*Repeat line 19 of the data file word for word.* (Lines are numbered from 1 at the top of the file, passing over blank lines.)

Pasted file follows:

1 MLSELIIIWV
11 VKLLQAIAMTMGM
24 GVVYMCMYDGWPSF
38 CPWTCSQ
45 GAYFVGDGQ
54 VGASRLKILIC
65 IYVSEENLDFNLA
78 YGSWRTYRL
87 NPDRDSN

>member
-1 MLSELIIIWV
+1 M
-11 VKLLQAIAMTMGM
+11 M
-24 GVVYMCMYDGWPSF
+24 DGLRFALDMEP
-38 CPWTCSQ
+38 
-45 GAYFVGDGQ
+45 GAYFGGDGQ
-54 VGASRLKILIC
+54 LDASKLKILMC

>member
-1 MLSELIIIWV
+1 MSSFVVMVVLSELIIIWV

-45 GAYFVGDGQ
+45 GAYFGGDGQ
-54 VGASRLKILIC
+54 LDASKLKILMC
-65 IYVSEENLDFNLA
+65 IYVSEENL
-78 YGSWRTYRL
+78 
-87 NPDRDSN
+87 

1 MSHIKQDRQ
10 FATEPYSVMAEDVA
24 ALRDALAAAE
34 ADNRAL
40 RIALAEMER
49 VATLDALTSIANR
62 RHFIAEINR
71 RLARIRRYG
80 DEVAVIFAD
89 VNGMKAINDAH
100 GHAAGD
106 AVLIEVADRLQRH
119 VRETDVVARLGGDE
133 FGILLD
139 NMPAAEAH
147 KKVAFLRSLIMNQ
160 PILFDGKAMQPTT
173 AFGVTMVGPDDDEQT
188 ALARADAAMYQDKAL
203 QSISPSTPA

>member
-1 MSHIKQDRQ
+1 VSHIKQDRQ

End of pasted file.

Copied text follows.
-45 GAYFVGDGQ